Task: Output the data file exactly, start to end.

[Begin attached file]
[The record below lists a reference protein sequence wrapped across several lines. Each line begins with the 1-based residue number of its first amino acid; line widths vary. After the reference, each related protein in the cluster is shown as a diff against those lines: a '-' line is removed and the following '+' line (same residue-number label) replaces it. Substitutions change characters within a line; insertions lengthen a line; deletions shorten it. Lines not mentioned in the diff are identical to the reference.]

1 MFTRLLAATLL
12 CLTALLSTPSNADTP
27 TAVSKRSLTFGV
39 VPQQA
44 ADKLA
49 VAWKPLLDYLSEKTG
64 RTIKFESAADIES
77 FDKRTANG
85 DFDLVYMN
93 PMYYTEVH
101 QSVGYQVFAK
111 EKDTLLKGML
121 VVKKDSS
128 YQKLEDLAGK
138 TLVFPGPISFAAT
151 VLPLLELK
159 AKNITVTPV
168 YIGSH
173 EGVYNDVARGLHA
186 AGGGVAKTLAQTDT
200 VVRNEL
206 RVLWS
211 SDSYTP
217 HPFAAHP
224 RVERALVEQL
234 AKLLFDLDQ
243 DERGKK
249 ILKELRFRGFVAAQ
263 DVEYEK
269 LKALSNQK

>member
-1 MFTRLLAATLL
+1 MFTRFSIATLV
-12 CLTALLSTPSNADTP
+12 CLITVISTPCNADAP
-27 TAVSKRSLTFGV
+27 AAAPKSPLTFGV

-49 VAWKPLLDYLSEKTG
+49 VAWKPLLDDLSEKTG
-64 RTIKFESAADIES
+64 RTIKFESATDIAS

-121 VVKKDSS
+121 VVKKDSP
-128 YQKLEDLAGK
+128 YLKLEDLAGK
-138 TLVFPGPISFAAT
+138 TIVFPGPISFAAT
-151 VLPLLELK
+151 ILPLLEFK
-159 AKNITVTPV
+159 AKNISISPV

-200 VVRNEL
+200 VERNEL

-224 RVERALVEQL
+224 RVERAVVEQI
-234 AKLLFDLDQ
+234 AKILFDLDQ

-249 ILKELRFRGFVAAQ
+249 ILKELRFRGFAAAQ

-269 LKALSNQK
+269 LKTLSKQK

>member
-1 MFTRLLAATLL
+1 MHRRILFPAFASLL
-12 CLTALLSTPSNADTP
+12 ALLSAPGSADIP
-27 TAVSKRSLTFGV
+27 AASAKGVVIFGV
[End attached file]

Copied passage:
[The record below lists a reference protein sequence wrapped across several lines. Each line begins with the 1-based residue number of its first amino acid; line widths vary. After the reference, each related protein in the cluster is shown as a diff against those lines: a '-' line is removed and the following '+' line (same residue-number label) replaces it. Substitutions change characters within a line; insertions lengthen a line; deletions shorten it. Lines not mentioned in the diff are identical to the reference.]

1 MFTRLLAATLL
12 CLTALLSTPSNADTP
27 TAVSKRSLTFGV
39 VPQQA
44 ADKLA
49 VAWKPLLDYLSEKTG
64 RTIKFESAADIES
77 FDKRTANG
85 DFDLVYMN
93 PMYYTEVH
101 QSVGYQVFAK
111 EKDTLLKGML
121 VVKKDSS
128 YQKLEDLAGK
138 TLVFPGPISFAAT
151 VLPLLELK
159 AKNITVTPV
168 YIGSH
173 EGVYNDVARGLHA
186 AGGGVAKTLAQTDT
200 VVRNEL
206 RVLWS
211 SDSYTP
217 HPFAAHP
224 RVERALVEQL
234 AKLLFDLDQ
243 DERGKK
249 ILKELRFRGFVAAQ
263 DVEYEK
269 LKALSNQK

>member
-1 MFTRLLAATLL
+1 MFTRFSIATLV
-12 CLTALLSTPSNADTP
+12 CLITVISTPCNADAP
-27 TAVSKRSLTFGV
+27 AAAPKSPLTFGV

-49 VAWKPLLDYLSEKTG
+49 VAWKPLLDDLSEKTG
-64 RTIKFESAADIES
+64 RTIKFESATDIAS

-121 VVKKDSS
+121 VVKKDSP
-128 YQKLEDLAGK
+128 YLKLEDLAGK
-138 TLVFPGPISFAAT
+138 TIVFPGPISFAAT
-151 VLPLLELK
+151 ILPLLEFK
-159 AKNITVTPV
+159 AKNISISPV

-200 VVRNEL
+200 VERNEL

-224 RVERALVEQL
+224 RVERAVVEQI
-234 AKLLFDLDQ
+234 AKILFDLDQ

-249 ILKELRFRGFVAAQ
+249 ILKELRFRGFAAAQ

-269 LKALSNQK
+269 LKTLSKQK

>member
-1 MFTRLLAATLL
+1 MHRRILFPAFASLL
-12 CLTALLSTPSNADTP
+12 ALLSAPGSADIP
-27 TAVSKRSLTFGV
+27 AASAKGVVIFGV